I started new project - Citizen 67-9119. It's seventies chronograph based on 8110A movement. Watch came to me as "fully working in great condition" As you can see there isn't crystal. The one which was here had chip and wasn't set properly in bezel so when i turned the watch it fall on the floor and broke. As you can see dial is in quite good condition, only it needs to be relumed. Hands needs to be repainted and relumed too. Movement works well but it is too speedy ( +3 min/24h). Chrono buttons work properly, only the hour counter stops at "3h" position so I must to take a look here. I striped down the watch and disassembled movement. There was some much oil everywhere so the cleaning is required.
Sourced on ebay some relatively inexpensive Landeron 3 watch. Looks like 30ties, all original. 40mm diameter without crown.
Watch was sold for parts or repairs. This is all info what I got from seller:
Watch looks very dirty (I will not wonder if that dirt is still from war)...
Balance completely disassembled, but all parts present (in the same box as watch, at least hairspring was in container).
One of the pusher levers is broken (but broken piece is there).
Other pusher was not properly installed (fixed that already).
Foil disc from under dial is also there inside the box.
Dial was not tightened enough, so small register seconds hand was hanging around under scratched glass.
Mainspring was fully wounded.
I don't know what to think about that... I mean, I am a beginner, but at least I wouldn't left wounded mainspring, and probably disassembled balance parts I wouldn't just throw in a box with the watch.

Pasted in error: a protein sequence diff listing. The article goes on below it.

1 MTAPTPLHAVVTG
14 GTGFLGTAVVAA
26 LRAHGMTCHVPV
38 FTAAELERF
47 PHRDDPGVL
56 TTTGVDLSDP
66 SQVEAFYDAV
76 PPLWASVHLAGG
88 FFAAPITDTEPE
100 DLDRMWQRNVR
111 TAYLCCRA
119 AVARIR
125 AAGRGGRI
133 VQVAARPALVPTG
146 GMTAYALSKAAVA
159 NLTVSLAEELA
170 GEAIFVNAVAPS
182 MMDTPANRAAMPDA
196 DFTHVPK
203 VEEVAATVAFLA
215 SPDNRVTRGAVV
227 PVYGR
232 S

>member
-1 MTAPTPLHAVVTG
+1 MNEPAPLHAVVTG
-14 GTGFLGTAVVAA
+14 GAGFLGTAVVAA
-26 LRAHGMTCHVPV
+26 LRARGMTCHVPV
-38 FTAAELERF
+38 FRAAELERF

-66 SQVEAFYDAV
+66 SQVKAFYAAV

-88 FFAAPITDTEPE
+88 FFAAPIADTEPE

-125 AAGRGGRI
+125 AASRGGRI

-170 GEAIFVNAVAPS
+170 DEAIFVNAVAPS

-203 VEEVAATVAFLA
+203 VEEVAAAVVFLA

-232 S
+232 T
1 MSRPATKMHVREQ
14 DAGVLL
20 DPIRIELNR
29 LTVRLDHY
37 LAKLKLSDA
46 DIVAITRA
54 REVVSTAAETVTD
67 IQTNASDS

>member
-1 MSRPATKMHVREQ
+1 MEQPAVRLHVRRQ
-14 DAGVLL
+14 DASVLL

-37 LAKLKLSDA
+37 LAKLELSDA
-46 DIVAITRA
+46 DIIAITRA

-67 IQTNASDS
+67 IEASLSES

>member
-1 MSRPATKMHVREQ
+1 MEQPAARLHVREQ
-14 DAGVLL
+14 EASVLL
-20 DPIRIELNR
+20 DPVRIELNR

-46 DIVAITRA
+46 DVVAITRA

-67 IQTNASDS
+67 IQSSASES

When I look at the balance staff, it doesn't look so bad to me (see the pics and comment please, I might be wrong), so I wonder, why it's disassembled. Could it be, that watch stopped working because of dirt/old oil, and someone unexperienced decided that balance needs to be disassembled?
Any ideas where to start? I was thinking about bringing it to watchmaker to check/assemble the balance, and see if it swings more or less fine, and after that start with cleaning/oiling.
P.S. Does anyone has spare pusher levers for this movement? Or could some laser welding work to fix broken one, or that will not be strong enough?
And any suggestions about hands - should I restore them (blue layer is coming off at some parts) or keep them "patinated" as they are?
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FLwatchguy73 - By no means am I an authority on the Luch Electromechanical, but if you check out this thread on the WatchUSeek forum, there’s some useful info: https://forums.watchuseek.com/f10/luch-3055-opinions-discussions-2700305.html it’s definitely a fascinating model, and I really like the styling. But they can also be stubborn and quirky. If you get a good one, great! Otherwise you’re looking at a project and a learning experience. Fortunately I like learning, and I can be stubborn too. When I was an IT support guy for our local school district, my motto was “Numquam apparatus esse victor...” essentially, “Never let the machine win.” That applies equally to PCs and weird old watches. ;-) Gryf
I'll start off the 1st one. This my Waltham 12s pocket watch. Beautiful white gold case. Fully jewelled. I was a non working watch which I got for a bargain from ebay. I found that the mainspring was broken. I temporarily fixed it by annealing the end of the mainspring, drilling a hole for the catch and shaping it to fit the barrel arbor. It worked fine. So I proceeded to clean it while I went to order a new mainspring for it. Somehow I got distracted and forgot it was still soaking in my ultrasound. By the time I remembered, the shellac from the pallet stones had disintegrated.